Warm weather or not, many motorcyclists in Seattle and other cities across the nation will still take to the road. While some diehard motorcyclists will rack up thousands of miles each year, it does not matter if a biker travels 20 or 20,000 miles a year, the risks and dangers are the same. What is even worse is that most crashes that involve motorcycles are not caused by the negligence of the motorcyclists.
When considering current statistics on motorcycle crashes, motorcycle accidents have experienced a rising trend. When looking at these statistics as a whole, the most concerning is that most of these collisions were not at-fault ones. This means that the motorcyclist, who is likely labeled as risky, did not cause the crash. In fact, most of those caused in 2015 were due to the negligence of other motorists.
So, what does this mean? It means that even though motorists view motorcyclists as reckless small vehicles that like to weave in-between cars and speed, they are not the likely cause of a motorcycle crash. It also means that motorists are not attentive to their situations, checking their blind spots and mirrors before making a maneuver. Additionally, motorists may be driving too close to these vehicles or not yielding to them.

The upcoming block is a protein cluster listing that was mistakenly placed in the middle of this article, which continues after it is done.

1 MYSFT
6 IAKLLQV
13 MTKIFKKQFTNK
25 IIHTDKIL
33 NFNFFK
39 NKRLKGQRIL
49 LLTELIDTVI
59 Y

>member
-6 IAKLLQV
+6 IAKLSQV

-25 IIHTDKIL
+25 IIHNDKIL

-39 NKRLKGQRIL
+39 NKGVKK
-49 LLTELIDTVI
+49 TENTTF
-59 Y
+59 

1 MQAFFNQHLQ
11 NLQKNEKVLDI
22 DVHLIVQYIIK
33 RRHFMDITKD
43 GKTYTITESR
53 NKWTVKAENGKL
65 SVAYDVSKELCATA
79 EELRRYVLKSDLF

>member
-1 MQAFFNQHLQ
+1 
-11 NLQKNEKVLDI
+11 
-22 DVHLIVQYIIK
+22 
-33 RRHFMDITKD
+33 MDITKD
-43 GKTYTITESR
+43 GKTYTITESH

The other unfortunate statistic found are those related to fatal crashes. Based on current data and facts, motorcycle accidents are more likely to result in death when compared to other types of crashes. This is due to the small size of the vehicle and the lack of an exterior to protect the rider. Thus, bikers are frequently thrown off of their bike, resulting in serious and life-threatening injuries.
Being a victim of a motorcycle crash is not easy. The injuries are likely severe and one may fear ever riding their motorcycle following a serious crash. Additionally, financial damages could result when a victim is unable to work while they recover. Thus, a personal injury action could be very helpful, holding a negligent driver liable and recovering compensation.
Source: Newsblaze.com, “Motorcycle Accidents on the Rise But Not All Are At-Fault,” Boris Dzhingarov, Dec. 10, 2017